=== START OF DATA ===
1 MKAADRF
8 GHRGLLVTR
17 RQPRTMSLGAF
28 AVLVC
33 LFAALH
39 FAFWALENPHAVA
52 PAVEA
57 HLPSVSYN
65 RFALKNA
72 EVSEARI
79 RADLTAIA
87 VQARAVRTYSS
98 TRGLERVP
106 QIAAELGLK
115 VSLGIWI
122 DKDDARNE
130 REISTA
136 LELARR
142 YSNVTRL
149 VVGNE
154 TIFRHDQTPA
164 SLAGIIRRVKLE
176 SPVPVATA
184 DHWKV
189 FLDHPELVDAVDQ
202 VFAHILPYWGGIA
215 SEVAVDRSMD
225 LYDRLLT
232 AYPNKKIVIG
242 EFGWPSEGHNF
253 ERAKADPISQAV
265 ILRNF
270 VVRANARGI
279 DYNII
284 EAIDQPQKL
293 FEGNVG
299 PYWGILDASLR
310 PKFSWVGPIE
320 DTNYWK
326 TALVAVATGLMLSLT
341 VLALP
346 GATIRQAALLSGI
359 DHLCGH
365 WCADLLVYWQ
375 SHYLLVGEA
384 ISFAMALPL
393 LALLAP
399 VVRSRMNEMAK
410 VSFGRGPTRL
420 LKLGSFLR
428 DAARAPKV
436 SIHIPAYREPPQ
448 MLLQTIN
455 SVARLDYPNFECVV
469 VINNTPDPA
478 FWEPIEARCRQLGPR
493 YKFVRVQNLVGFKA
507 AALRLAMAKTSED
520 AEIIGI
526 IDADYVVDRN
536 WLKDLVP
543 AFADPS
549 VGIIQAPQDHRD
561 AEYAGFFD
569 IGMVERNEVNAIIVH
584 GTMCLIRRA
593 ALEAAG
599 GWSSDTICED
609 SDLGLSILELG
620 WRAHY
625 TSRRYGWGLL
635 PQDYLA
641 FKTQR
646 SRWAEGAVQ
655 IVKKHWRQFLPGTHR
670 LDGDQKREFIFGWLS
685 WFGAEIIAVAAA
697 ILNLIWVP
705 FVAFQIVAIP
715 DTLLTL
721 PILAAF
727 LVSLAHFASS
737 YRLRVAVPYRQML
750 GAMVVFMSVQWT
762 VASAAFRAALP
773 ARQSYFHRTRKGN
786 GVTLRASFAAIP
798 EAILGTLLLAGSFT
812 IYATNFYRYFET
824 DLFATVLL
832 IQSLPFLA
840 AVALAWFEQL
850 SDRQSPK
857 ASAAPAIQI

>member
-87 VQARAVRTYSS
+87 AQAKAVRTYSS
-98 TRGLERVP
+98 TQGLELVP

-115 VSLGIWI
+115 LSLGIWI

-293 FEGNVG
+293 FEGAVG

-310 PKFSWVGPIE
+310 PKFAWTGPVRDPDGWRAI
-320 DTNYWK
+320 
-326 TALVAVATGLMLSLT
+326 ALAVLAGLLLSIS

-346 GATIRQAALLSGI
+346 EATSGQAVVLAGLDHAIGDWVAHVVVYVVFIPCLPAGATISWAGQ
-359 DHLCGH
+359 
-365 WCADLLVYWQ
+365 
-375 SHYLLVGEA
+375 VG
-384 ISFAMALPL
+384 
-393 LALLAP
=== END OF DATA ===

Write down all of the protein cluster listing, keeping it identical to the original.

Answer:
1 MKAADRF
8 GHRGLLVTR
17 RQPRTMSLGAF
28 AVLVC
33 LFAALH
39 FAFWALENPHAVA
52 PAVEA
57 HLPSVSYN
65 RFALKNA
72 EVSEARI
79 RADLTAIA
87 VQARAVRTYSS
98 TRGLERVP
106 QIAAELGLK
115 VSLGIWI
122 DKDDARNE
130 REISTA
136 LELARR
142 YSNVTRL
149 VVGNE
154 TIFRHDQTPA
164 SLAGIIRRVKLE
176 SPVPVATA
184 DHWKV
189 FLDHPELVDAVDQ
202 VFAHILPYWGGIA
215 SEVAVDRSMD
225 LYDRLLT
232 AYPNKKIVIG
242 EFGWPSEGHNF
253 ERAKADPISQAV
265 ILRNF
270 VVRANARGI
279 DYNII
284 EAIDQPQKL
293 FEGNVG
299 PYWGILDASLR
310 PKFSWVGPIE
320 DTNYWK
326 TALVAVATGLMLSLT
341 VLALP
346 GATIRQAALLSGI
359 DHLCGH
365 WCADLLVYWQ
375 SHYLLVGEA
384 ISFAMALPL
393 LALLAP
399 VVRSRMNEMAK
410 VSFGRGPTRL
420 LKLGSFLR
428 DAARAPKV
436 SIHIPAYREPPQ
448 MLLQTIN
455 SVARLDYPNFECVV
469 VINNTPDPA
478 FWEPIEARCRQLGPR
493 YKFVRVQNLVGFKA
507 AALRLAMAKTSED
520 AEIIGI
526 IDADYVVDRN
536 WLKDLVP
543 AFADPS
549 VGIIQAPQDHRD
561 AEYAGFFD
569 IGMVERNEVNAIIVH
584 GTMCLIRRA
593 ALEAAG
599 GWSSDTICED
609 SDLGLSILELG
620 WRAHY
625 TSRRYGWGLL
635 PQDYLA
641 FKTQR
646 SRWAEGAVQ
655 IVKKHWRQFLPGTHR
670 LDGDQKREFIFGWLS
685 WFGAEIIAVAAA
697 ILNLIWVP
705 FVAFQIVAIP
715 DTLLTL
721 PILAAF
727 LVSLAHFASS
737 YRLRVAVPYRQML
750 GAMVVFMSVQWT
762 VASAAFRAALP
773 ARQSYFHRTRKGN
786 GVTLRASFAAIP
798 EAILGTLLLAGSFT
812 IYATNFYRYFET
824 DLFATVLL
832 IQSLPFLA
840 AVALAWFEQL
850 SDRQSPK
857 ASAAPAIQI

>member
-87 VQARAVRTYSS
+87 AQAKAVRTYSS
-98 TRGLERVP
+98 TQGLELVP

-115 VSLGIWI
+115 LSLGIWI

-293 FEGNVG
+293 FEGAVG

-310 PKFSWVGPIE
+310 PKFAWTGPVRDPDGWRAI
-320 DTNYWK
+320 
-326 TALVAVATGLMLSLT
+326 ALAVLAGLLLSIS

-346 GATIRQAALLSGI
+346 EATSGQAVVLAGLDHAIGDWVAHVVVYVVFIPCLPAGATISWAGQ
-359 DHLCGH
+359 
-365 WCADLLVYWQ
+365 
-375 SHYLLVGEA
+375 VG
-384 ISFAMALPL
+384 
-393 LALLAP